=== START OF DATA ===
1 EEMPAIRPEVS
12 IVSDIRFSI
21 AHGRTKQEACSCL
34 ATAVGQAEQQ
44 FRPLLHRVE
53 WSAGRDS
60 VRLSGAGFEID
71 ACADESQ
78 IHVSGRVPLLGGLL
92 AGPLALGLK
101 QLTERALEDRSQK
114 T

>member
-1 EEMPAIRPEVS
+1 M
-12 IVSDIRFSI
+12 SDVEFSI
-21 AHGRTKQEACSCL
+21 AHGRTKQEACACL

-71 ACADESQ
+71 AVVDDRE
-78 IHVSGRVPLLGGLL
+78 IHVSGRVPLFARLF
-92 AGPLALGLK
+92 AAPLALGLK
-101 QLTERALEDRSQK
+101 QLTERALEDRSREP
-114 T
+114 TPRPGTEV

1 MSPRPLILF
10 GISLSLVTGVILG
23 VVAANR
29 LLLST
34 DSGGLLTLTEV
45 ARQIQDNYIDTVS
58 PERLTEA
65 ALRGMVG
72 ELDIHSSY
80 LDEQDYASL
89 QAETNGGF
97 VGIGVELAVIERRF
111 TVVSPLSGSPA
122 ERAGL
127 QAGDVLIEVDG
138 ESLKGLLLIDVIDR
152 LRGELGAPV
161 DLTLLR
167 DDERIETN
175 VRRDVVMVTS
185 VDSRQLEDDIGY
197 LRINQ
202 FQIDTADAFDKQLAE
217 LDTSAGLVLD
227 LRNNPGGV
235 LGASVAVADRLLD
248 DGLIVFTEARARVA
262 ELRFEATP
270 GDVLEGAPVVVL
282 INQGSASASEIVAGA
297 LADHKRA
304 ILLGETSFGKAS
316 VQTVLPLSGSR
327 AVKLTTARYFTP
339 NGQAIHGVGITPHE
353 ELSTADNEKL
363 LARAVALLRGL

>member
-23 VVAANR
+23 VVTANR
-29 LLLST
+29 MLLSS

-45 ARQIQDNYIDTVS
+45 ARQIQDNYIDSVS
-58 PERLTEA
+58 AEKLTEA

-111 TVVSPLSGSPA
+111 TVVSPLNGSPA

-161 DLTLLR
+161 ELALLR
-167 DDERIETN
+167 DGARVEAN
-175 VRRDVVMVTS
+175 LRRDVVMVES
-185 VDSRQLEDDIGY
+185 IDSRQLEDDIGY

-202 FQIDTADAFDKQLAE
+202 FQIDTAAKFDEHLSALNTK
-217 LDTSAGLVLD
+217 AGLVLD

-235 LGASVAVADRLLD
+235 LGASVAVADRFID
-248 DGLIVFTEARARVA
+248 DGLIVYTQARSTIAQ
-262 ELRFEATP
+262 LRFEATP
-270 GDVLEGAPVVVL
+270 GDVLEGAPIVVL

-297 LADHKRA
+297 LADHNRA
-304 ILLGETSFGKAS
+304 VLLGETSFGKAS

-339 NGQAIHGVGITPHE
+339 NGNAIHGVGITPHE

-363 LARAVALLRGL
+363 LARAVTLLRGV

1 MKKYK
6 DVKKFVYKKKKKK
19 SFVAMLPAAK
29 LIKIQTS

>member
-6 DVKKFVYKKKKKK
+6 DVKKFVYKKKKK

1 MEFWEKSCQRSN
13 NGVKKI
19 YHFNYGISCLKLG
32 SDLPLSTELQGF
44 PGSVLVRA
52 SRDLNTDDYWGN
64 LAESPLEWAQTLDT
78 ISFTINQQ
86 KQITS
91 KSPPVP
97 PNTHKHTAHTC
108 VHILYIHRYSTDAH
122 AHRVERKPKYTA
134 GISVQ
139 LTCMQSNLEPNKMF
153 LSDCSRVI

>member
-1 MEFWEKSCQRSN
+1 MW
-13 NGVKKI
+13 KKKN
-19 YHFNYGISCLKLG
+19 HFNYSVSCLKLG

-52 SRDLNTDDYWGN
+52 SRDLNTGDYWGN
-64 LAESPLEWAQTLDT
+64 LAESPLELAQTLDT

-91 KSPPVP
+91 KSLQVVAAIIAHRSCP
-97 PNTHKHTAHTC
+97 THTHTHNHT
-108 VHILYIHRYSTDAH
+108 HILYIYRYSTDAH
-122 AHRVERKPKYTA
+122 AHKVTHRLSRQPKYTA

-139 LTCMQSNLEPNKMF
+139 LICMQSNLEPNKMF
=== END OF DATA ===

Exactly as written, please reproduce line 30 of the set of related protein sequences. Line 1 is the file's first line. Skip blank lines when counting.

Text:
1 MSPRPLILF